Tuesday, April 06, 2010

Fringe Movement

I came home late one night last week and saw a small group of men on Fifth Avenue huddling around a silver van.

At first I thought they were all friends, but then I noticed the air was charged in a way that was anything but cordial.

Everyone was speaking Arabic, a sign of the neighborhood’s shifting demographics, and the tones were getting increasingly unfriendly.

I know--I should have kept walking. You never know what can happen in these situations. Someone might not appreciate being eyeballed and decide to punch your teeth out. If things get really hostile and people start shooting, a bullet isn’t going to say “please” before it tears through your skull.

But I wanted to know what was going on. I’m a journalist and I’ve been hanging on the edge of mayhem for years, waiting for the cops or fire fighters to give me the official story. I’m also nosy and this scene was like reality TV without the commercials.

I moved through the crowd that had gathered to watch this incident, but I wouldn’t allow myself to be a part of it. A crowd is always somebody else. These people around me were gawkers; I was an observer.

I heard some shouting and saw an older man in a white polo shirt aggressively push his way out from behind the wheel of the van and yell at the men around him.

Half the people in the group were talking into cell phones and at least one of them must have called 911 because a police car soon came rolling down the avenue.

It must be tough wading into the middle of these fiascos. Throw in the language and cultural hurdles and I was very glad to be on the sidelines.

The cops separated the crowd into two groups and pulled the old guy over to my side of the street to get his story.

"He cursed me," the old man declared in heavily accented English, "he cursed my father, he cursed my mother, he cursed my whole family!"

The old man got so excited that some of his companions began patting his shoulders to calm him down.

He wanted somebody arrested, but one of the cops explained that the other man would probably want to press charges, too, and everybody would wind up in the police station.

"I don't think anybody wants that," the cop said.

I looked at the faces in the crowd, watching them as they viewed the confrontation. I almost envied these people’s ability to just stand there and stare at the goings-on, like they were in zoning out in front of their widescreens at home instead of looking at real human beings.

One man looked at me with a kind of casual comraderie that often sprouts up at these situations. He smirked and rolled his eyes, as if saying what idiots these people were. But it’s easy to be superior when the bad news isn’t happening to you. When you're in the middle of it all, it's a different story. Then you're the injured party.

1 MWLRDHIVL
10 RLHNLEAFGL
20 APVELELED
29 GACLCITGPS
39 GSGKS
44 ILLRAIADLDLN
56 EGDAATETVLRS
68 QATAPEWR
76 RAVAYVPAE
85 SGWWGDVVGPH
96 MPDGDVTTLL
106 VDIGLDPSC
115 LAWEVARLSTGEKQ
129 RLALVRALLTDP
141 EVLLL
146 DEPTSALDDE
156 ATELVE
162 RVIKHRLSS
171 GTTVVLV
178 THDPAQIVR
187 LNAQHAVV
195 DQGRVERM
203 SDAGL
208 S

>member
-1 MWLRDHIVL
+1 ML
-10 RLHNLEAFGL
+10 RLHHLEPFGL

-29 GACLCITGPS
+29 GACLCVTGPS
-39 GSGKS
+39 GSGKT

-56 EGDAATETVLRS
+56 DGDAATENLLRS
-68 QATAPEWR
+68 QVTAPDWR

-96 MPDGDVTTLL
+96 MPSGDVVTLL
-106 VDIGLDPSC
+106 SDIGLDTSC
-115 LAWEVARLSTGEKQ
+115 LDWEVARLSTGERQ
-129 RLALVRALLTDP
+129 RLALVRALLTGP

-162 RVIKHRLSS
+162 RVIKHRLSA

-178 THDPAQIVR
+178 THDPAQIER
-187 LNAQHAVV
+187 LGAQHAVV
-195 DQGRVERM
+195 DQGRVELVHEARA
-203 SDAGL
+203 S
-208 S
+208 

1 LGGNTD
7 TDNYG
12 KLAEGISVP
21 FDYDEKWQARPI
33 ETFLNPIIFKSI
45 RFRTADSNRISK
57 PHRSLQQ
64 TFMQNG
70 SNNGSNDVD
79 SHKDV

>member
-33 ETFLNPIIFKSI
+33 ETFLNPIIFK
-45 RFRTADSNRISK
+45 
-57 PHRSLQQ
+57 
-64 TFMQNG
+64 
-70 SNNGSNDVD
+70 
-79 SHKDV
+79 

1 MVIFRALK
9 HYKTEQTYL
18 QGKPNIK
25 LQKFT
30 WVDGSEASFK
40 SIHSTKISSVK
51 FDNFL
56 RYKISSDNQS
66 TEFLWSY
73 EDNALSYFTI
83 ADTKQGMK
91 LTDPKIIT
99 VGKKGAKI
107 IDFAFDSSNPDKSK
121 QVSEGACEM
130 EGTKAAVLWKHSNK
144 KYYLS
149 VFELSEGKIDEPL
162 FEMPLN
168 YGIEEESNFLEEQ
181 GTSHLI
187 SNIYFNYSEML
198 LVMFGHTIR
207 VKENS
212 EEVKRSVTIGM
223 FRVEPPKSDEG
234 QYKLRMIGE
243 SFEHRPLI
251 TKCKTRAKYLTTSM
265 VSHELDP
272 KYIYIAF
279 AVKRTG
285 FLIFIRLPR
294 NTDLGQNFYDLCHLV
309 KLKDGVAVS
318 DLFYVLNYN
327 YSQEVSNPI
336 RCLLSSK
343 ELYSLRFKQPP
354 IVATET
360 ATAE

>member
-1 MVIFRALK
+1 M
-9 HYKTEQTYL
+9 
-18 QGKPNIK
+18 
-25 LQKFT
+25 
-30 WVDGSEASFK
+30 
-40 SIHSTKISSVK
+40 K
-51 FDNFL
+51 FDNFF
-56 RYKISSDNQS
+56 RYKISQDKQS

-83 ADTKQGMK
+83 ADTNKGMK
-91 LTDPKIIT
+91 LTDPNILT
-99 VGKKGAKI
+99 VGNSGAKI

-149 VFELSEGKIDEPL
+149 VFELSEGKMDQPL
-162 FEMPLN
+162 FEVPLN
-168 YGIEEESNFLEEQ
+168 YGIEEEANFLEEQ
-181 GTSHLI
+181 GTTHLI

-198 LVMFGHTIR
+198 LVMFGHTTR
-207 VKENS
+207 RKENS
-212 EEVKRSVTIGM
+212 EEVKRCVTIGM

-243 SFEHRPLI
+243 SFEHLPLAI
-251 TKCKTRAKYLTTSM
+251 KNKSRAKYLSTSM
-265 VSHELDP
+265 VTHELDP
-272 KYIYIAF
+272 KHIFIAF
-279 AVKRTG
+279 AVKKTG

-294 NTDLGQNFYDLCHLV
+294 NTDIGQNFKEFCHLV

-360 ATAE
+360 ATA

Nothing to See Here

I asked a heavyset woman in a warm-up suit what had happened and she told me the two men were fighting over a parking spot--a New York classic. She said that another guy had started all the trouble.

"He was calling this man an old fart," she said and then paused for a moment before speaking again.

"That's why I don't have friends in this neighborhood," she said.

I broke free of the crowd a few minutes later after things seemed to be calming down.

I know what it's like to be the main attraction. When my mother’s health was failing, ambulances often came to our house and they attracted a lot attention. I remember calling for help one particular morning when she was having great difficulty breathing.

As I watched the EMTs carry her out to the ambulance on a stretcher, some loser, some bum, who was crossing the street poked his head into the back of the vehicle to stare at my mother like she was an animal in the zoo.

He was not in the least bit subtle about it and I'm wishing now that I had hit him a brick.

The next night I was running down the steps of the City Hall subway station in a losing bid to catch an uptown R train when I heard somebody yelling.

I was on the platform and I turned to see a guy in a hoodie with his hands cuffed behind his back standing near the token booth. Three cops hovered around him and he was getting more and more agitated.

“I didn’t do nothing!” he shouted.

“Take it easy,” one cop said, “take it easy.”

I watched this drama through the metal bars that divided the station. I had missed my train so there wasn't much else to do. I was low key, though. I didn’t just stare blindly at the guy like the elderly woman next to me, who kept sliding almonds into her mouth.

“I didn’t do nothing,” the guy said yet again and actually started to walk away.

One of the cops didn’t appreciate this and grabbed the guy's hood, yanking him back like a fish on a hook.

“Don’t move!

Dude, I thought you’re handcuffed. Even if you got away, then what? I pictured the guy opening his apartment door, making his dinner, and wielding the remote all with his hands cuffed behind his back.

I saw a young woman speaking to one of the cops. The train noise drowned out her words, but I believe she was the victim of whatever this guy had done and she was now telling her story.

I watched for a little while longer and then my train pulled into the station and the show--at least for me--was over.

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